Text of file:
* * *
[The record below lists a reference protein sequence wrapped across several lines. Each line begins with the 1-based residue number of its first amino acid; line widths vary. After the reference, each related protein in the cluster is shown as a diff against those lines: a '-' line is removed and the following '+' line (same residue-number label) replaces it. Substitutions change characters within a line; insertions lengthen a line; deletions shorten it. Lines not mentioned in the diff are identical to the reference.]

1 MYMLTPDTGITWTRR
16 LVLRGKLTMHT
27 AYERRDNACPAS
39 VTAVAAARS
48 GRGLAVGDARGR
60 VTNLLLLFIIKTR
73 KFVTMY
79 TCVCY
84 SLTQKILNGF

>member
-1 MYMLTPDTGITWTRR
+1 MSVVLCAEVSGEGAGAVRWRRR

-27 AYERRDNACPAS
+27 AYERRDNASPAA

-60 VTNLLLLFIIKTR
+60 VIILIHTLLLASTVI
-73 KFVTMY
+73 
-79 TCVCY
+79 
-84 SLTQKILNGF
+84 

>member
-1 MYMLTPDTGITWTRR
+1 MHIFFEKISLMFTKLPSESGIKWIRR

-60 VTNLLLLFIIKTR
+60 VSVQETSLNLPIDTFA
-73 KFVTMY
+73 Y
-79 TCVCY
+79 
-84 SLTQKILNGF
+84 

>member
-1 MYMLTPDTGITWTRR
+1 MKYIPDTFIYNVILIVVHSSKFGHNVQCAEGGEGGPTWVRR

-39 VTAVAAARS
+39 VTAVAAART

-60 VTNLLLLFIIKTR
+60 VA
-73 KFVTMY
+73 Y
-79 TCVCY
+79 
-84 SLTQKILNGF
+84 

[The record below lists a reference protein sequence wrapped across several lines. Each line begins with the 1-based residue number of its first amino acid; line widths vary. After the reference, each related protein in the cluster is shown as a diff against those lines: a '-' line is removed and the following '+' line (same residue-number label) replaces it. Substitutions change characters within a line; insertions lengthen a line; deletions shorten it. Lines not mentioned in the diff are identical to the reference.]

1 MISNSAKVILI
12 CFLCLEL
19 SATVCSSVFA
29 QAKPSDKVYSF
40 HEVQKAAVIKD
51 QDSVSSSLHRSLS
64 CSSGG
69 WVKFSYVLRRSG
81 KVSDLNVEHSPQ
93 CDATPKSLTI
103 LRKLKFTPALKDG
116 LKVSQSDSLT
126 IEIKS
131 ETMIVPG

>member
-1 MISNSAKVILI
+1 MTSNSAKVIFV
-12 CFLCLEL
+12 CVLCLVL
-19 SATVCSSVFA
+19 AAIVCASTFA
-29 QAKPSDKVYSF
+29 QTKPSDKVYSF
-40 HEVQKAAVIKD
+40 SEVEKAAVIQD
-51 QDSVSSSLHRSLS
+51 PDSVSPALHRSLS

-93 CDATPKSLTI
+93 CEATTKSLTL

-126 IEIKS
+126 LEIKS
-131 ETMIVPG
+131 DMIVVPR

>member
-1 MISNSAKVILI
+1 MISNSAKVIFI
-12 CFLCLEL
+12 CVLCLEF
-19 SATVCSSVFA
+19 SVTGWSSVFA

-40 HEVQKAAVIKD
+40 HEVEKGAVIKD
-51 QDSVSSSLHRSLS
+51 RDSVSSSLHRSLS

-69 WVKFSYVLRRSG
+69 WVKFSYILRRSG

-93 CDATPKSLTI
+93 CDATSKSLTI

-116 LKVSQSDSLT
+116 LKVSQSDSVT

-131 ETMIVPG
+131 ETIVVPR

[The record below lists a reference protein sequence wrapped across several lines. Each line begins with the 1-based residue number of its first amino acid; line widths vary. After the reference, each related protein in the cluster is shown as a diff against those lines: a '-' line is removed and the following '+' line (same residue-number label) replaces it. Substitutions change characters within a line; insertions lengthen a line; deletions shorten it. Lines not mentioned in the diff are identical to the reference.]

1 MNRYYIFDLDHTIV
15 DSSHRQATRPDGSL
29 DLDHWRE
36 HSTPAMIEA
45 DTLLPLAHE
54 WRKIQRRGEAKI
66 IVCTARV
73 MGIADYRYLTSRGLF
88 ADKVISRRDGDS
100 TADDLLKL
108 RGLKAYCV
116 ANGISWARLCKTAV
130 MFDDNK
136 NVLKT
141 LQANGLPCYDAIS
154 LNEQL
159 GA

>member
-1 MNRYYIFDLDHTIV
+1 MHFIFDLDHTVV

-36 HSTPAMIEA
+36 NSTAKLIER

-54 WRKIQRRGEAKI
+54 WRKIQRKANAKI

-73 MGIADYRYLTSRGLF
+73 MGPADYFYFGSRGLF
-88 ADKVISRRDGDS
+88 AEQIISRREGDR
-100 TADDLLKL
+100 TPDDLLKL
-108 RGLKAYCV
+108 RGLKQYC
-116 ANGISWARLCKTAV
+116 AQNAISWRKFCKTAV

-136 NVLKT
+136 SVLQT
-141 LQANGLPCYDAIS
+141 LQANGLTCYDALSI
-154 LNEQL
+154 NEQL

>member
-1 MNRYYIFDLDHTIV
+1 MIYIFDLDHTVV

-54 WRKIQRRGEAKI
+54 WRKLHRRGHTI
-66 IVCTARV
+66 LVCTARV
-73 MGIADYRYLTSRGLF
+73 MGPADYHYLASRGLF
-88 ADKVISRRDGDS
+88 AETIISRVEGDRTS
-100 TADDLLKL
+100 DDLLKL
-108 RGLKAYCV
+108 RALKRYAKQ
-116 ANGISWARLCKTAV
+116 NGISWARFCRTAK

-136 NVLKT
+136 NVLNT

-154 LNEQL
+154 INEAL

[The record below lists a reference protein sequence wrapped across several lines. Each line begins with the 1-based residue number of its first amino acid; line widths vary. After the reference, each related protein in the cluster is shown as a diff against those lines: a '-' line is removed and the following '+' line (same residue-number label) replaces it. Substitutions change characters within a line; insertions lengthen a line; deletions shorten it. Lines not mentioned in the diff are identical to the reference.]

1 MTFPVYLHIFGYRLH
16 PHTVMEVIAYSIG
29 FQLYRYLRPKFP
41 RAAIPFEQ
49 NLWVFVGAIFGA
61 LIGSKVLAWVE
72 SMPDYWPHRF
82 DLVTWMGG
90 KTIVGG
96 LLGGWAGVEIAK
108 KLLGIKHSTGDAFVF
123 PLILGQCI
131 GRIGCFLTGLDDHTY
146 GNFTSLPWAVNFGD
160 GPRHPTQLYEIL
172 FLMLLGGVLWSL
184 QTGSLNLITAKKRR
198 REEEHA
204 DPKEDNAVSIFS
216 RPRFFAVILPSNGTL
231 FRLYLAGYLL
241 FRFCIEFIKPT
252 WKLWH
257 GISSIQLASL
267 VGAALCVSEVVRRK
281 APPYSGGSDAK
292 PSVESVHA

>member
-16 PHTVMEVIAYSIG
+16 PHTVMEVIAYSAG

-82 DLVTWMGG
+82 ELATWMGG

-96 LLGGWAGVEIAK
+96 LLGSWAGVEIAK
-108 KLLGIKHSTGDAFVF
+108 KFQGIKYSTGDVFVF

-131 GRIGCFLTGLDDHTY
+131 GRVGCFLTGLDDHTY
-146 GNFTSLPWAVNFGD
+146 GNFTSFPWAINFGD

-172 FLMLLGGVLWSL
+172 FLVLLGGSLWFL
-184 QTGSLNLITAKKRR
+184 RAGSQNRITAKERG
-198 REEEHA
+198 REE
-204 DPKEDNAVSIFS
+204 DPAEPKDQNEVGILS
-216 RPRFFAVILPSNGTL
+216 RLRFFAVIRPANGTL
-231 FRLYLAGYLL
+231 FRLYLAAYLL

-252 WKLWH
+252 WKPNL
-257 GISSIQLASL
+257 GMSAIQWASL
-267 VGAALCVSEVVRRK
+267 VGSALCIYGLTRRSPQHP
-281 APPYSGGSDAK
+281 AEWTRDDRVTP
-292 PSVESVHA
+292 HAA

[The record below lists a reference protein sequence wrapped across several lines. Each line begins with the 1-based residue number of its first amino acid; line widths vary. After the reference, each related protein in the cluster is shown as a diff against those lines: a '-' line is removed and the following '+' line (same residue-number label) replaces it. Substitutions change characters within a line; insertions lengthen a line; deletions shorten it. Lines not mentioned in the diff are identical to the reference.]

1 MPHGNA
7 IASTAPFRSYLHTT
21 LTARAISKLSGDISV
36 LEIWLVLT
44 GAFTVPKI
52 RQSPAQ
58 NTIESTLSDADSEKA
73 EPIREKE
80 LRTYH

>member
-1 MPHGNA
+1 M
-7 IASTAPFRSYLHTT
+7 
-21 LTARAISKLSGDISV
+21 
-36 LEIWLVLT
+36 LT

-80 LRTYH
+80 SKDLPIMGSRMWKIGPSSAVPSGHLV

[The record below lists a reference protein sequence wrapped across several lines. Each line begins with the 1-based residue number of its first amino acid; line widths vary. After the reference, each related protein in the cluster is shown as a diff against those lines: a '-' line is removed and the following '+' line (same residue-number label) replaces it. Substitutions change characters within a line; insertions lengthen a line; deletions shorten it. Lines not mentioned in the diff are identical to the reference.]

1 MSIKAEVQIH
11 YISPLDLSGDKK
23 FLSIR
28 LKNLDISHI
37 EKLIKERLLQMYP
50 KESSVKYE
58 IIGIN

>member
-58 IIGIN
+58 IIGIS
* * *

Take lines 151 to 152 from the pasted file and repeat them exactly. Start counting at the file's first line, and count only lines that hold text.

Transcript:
-88 ADKVISRRDGDS
+88 AETIISRVEGDRTS